Hospice provides comfort during the last months of life. But many patients requiring dialysis cannot, or do not, take advantage of this care. We need to do less harm.
Hospice care focuses on patient comfort during their last months of life differing from palliative care in that there is no longer any focus on “curative treatment.” Medicare has provided this benefit since 1983 requiring a physician to certify that the patient has a life expectancy of six months or less. But because it is difficult to predict when we might die, there is no limit on the actual time spent with hospice care.
The hard and fast requirement is stopping curative treatment, but only for their terminal illness. For a person with cancer, they can continue to receive care for their hypertension, diabetes or heart disease. But cancer for a hospice patient cannot be cured, “curative” is the wrong word, the patient is only foregoing treatment to extend life.
- Research on patients with congestive heart failure, lung, pancreatic, or colon cancer usually live longer, with a better quality of life having chosen hospice over continued “curative” treatment.
- The average length of hospice care is less than 60 days, for a half, it is 26 days and for almost a third, seven days or less.
- Utilization for hospice has risen from 26 to 47% by 2012 for Medicare beneficiaries with one very significant exception, patients with end-stage renal disease (ESRD) requiring dialysis – a form of chronic life extension or support.
In the final stages of renal disease, the kidneys are no longer capable of removing fluid and toxins; dialysis fulfills that role. Without dialysis, these patients die, generally within a week. And while it may seem odd, withdrawing that care is different, has a higher hurdle, for patients, families, and physicians. It is often easier to not start treatment than to stop treatment – the former seems more passive, the latter more active.
Recent studies have shown that for ESRD patients, hospice utilization has increased but to a little more than half that of Medicare beneficiaries in general, 26.7%. More concerning is how short that hospice care was, two-thirds of ESRD patients electing hospice care had a week or less twice the percentage of other beneficiaries. These short periods of care are problematic, more extended periods of hospice care result in better pain control and support for the emotional needs of patient and family. 
There are many reasons for why ESRD patients utilize hospice less and for shorter intervals. First and foremost is that they must stop dialysis. For a patient with cancer or heart failure, death may occur weeks or months after stopping treatment; there is a real pause between the decision and the outcome – time blurs cause and effect. Not so, for dialysis – a week is long enough for there to be an obvious cause and effect relationship, a relationship which may be difficult for the patient to manage or to feel they are placing an additional burden on their families.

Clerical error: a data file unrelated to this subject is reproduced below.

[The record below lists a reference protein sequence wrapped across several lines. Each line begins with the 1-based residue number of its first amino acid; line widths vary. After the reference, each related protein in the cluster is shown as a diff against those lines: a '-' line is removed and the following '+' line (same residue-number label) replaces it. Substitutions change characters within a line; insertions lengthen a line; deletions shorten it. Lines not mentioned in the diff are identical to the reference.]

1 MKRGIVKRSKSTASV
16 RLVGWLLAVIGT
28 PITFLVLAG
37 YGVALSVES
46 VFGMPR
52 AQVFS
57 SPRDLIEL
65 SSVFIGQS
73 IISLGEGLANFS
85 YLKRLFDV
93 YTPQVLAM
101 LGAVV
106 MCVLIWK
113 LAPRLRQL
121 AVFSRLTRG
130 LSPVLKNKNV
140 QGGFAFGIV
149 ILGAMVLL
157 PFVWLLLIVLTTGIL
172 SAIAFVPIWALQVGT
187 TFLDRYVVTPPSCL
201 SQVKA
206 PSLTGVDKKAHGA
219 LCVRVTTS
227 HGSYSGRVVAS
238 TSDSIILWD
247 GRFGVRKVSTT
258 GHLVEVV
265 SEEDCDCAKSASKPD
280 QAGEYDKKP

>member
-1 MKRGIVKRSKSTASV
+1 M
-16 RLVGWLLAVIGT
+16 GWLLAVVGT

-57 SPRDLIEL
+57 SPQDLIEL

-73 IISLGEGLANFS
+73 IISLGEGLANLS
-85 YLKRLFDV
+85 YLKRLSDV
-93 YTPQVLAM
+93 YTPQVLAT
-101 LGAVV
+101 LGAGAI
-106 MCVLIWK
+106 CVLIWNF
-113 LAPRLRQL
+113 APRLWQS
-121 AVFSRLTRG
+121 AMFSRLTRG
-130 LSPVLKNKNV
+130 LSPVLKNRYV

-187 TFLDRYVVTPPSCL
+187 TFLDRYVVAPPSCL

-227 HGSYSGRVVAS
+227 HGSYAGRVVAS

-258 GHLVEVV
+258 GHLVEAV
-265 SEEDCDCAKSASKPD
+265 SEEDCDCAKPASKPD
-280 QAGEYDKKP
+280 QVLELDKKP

Another factor is the pathway ESRD takes in a patient’s life. It is a disease that has shifted dramatically, slowed to the point of being a chronic illness, punctuated by complications and recovery, although the quality of recovery declines with time. For patients and families, it is a disease of the dwindles, each incremental step logical at the time, but cumulatively bereft of quality, hours and days spent going to, on, or returning from dialysis, seeing physicians, sitting in emergency departments, having “procedures” or lying in hospital beds.
Nephrologists, physicians trained in the care of kidney disease, frequently acts as the primary caregiver, but these patients have multiple physicians whose concerns and belief are not necessarily aligned, making it difficult for the “team” to speak as one patient advocate.
End-stage renal disease speaks to a problem of modern medicine. Technology, multiple autonomous specialists, and regulations based on words, rather than needs result in unintentional harm, in this instance making it more challenging to provide comfort to our patient’s with ESRD. We need to change the rules, and allow patients to continue dialysis as they enter that slow goodbye, we have brought them so far, why do we abandon them at the end?
 Hospice care is frequently less expensive reducing hospitalizations, procedures, and other care, but introducing economics shifts the entire conversation towards a fantasy, of “rationale” patients, families, and physicians. They exist on paper, but not in the real world.
Sources: Association Between Hospice Length of Stay, Health Care Utilization, and Medicare Costs at the End of Life Among Patients Who Received Maintenance Hemodialysis JAMA DOI: 10.1001/jamainternmed.2018.0256